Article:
Meanz, at the tapered edge a 2:1 or 3:1 taper is better than the 45degrees, use some qcels & a touch of coloidal silica to make the taper or some core bonding putty like K-lite. To build your solid thickness edge some chopstrand mat will do it & you can taper & stagger this up & onto the ramp of the taper & core, about 5-6 layers of 300 gsm chop plus your 2 layers of 600gsm biax will make up your 6mm thickness. All the best from Jeff.
     
  11. Meanz Beanz
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    Meanz Beanz Boom Doom Gloom Boom

    Can I get back to you on that one! [​IMG]

    I might just end up with a very big, very expensive skiffle board!

    Thanks Phil :D
     
  12. Meanz Beanz
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    Meanz Beanz Boom Doom Gloom Boom

    Thanks Jeff..

    I thought that one of the things with this stuff was that nothing sticks to the core itself very well which is why I was going to cut the core at an angle as apposed to trying to get bog to stick to it. It has this scrim on both sides that is the bonding surface but beyond that its supposed to be a bugger to bond too. So you reckon I should build a "bog ramp" ? I suppose that effectively becomes redundant when the glass goes in? It does not have to be 6mm, just strong enough, what do you reckon would be the right thickness?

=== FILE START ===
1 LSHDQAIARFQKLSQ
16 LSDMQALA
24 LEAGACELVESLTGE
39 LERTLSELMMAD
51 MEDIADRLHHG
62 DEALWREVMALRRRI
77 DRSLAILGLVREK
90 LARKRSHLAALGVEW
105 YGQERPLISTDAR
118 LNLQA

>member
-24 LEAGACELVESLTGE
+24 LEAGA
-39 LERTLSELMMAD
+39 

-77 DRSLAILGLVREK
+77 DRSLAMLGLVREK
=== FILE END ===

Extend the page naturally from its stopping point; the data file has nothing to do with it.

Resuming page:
Cheers
    MBz
     
  13. Meanz Beanz
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    Meanz Beanz Boom Doom Gloom Boom

    2:1 or 3:1 is better to get the glass around you mean? What about Phils point about tapering the core? or will the choppy be enough to counter that?
     
  14. waikikin
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    waikikin Senior Member

    Meanz, if your using foam, tapering the core would be easy, the polyprop stuff wont taper out nice(although I've never installed any but worked on some already built)), the qcel mix will become a higher density core taper for you. Is 6mm enough? probably but you'll soon find out, are you putting some longtitudinal stringers under too? http://www.proboat-digital.com/proboat/20071201/ go to the contents &check out this groovy link on core transitions. All the best from Jeff.
     

  15. masalai
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    masalai masalai

    Seems to be getting bogged down in technical PROBLEMS. Go find a couple of "one off" - not production - boat builders, take a sixpac of brown stuff and ask for some advice/help. I have a sample of nidaplast (a plastic honeycomb with glass on both sides), comes in several thickness's and has surprising load carrying strength but comparatively less in impact/point softness - sort of - Go see the guys who work with it and other stuff that may work for your project...

    Privately, Heinz, it looks like a new boat project, cheaper and easier in the long run...:D:D:D Good luck...